This is a gentle movie, a disquieting mixture of stunning, eloquently filmed scenes; warm, appealing characters; and profound grief in a pervasive thread running through it all. The film opens with a snowy landscape, eventually focusing on a primitive thatched wall with a rectangular window that looks like a black hole. To some extent the cinematographer Yves Belanger is the storyteller supplementing the sparse dialog.
Based loosely on a true story, the French Canadian screenwriter Marie Vien weaves a fascinating tale about a mother who travels to Viet Nam, the land of her adopted daughter who has been killed in an accident. Her goal is to learn more about Clara’s native land as a way of connecting with her. But the Vietnamese are still holding grudges against the French for invading their country, so Isabelle (Dorval) is not always given a warm welcome.
She decides to visit the orphanage where Clara was taken after her birth, and meets with the young woman who took care of Clara in her first year. After initially being somewhat short with Isabelle, the woman shows compassion for her, looking her up later and giving her a clue about the birth mother. Isabelle will end up contacting Thuy (Chea), which transforms the drama into a story about two mothers.
Director Jean-Philippe Duval presents the narrative with interspersing flashbacks, as seems to be the current preference among filmmakers. Seldom nowadays are films presented in chronological order, necessitating the viewer’s periodic reorientations. A welcome unifying element in this instance is the backdrop of Viet Nam’s natural beauty and bustling cities captured by cinematographer Yves Belanger and accompanying mood enhancing musical score of Bertrand Chenier.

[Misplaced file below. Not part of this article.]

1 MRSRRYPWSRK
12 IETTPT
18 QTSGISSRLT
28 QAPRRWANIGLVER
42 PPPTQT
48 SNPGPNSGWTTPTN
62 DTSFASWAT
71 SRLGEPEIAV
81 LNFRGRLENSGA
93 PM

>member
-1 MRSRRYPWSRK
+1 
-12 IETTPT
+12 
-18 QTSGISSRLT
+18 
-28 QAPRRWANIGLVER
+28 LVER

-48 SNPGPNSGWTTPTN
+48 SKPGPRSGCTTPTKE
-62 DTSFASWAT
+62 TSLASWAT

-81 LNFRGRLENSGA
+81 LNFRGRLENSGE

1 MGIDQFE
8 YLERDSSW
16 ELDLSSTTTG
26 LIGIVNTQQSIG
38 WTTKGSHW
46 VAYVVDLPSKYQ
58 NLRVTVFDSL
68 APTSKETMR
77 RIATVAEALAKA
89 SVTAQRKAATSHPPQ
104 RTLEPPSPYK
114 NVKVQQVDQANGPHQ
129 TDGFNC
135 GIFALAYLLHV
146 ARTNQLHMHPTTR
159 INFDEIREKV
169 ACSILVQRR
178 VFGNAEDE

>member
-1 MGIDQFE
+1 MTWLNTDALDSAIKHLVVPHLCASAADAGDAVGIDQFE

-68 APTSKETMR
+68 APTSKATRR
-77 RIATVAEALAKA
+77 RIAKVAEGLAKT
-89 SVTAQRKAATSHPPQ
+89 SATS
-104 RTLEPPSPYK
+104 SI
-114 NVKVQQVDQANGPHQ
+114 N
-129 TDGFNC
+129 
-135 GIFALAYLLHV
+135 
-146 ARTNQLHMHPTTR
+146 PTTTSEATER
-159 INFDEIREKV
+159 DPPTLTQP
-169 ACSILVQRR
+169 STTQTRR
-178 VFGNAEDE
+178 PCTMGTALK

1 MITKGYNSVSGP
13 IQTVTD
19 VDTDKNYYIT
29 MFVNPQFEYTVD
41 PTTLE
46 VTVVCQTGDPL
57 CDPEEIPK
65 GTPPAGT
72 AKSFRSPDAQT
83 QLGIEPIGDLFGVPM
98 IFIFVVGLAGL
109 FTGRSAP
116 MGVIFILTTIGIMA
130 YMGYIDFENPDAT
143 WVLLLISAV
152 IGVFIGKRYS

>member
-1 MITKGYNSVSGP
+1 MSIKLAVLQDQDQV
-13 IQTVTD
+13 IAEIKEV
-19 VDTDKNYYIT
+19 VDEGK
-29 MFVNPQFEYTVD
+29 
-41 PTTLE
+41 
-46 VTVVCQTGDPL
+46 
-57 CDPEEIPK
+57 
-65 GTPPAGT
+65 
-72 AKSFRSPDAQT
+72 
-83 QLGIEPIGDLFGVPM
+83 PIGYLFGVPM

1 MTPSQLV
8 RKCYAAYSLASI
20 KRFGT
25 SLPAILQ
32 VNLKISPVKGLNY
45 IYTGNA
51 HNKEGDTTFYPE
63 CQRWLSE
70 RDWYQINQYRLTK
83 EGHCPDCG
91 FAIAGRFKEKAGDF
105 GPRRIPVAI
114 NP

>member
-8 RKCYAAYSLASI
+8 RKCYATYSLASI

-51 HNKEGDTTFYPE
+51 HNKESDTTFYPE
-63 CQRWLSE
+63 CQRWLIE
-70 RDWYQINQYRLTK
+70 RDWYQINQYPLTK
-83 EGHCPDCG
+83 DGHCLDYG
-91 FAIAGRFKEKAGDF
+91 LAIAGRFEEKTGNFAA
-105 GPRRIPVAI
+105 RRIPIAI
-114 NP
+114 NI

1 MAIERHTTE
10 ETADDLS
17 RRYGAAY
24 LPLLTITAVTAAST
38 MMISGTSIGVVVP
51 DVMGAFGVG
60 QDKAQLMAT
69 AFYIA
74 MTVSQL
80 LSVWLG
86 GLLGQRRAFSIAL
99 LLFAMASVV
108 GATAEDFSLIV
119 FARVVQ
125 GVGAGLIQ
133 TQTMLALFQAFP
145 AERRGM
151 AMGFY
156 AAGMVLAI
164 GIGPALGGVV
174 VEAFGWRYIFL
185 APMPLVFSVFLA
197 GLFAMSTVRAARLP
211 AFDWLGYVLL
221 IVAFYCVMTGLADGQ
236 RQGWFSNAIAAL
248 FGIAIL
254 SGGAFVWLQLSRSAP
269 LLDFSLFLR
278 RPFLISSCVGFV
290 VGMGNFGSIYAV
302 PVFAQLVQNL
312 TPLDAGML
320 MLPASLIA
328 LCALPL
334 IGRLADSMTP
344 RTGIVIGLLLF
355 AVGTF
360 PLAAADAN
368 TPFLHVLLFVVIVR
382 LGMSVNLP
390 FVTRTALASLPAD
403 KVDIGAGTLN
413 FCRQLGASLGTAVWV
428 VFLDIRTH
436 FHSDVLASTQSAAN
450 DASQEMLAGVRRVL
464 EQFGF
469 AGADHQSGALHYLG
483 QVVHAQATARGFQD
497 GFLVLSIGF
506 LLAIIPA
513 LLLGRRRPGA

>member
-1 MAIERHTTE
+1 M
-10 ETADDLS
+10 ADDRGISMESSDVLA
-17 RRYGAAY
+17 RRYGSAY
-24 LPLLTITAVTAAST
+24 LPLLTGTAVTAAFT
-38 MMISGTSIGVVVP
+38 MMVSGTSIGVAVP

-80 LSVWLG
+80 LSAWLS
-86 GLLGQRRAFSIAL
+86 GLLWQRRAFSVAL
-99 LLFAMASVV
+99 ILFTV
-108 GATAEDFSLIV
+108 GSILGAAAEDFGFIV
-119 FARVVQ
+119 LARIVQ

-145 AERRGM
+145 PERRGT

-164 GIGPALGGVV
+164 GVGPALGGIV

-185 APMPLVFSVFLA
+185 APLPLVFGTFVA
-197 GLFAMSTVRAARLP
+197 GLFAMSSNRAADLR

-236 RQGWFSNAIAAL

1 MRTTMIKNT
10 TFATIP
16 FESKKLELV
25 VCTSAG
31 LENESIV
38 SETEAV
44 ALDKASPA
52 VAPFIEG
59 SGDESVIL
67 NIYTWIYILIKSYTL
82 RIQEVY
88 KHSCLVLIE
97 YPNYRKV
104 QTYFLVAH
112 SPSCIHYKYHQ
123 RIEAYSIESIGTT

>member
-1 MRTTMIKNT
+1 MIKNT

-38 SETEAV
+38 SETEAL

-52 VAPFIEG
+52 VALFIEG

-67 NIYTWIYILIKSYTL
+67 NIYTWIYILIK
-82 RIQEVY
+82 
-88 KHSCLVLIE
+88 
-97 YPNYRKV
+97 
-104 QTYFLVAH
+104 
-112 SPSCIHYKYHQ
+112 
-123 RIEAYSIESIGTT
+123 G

In addition, the two fine actresses Anna Dorval and Leanna Chea deliver intensely emotional scenes that keep us curious and engaged, using body language and facial expressions to elaborate on the dialog. Their success makes us feel close to their characters and caring about how they fare.
14 Days, 12 Nights’ moving account authenticates the varying experiences of losing a child and unites them in a realistic whole. The loss is profound no matter how or when it occurs and, clearly, processing its psychological effects is a part of adjusting oneself. The filmmakers demonstrate their understanding of this fact throughout, but especially in one of the concluding scenes.
The talented filmmakers behind this very human, moving account show their appreciation and understanding of human experience and something of what it takes to adjust to loss.
Grade: A By Donna R. Copeland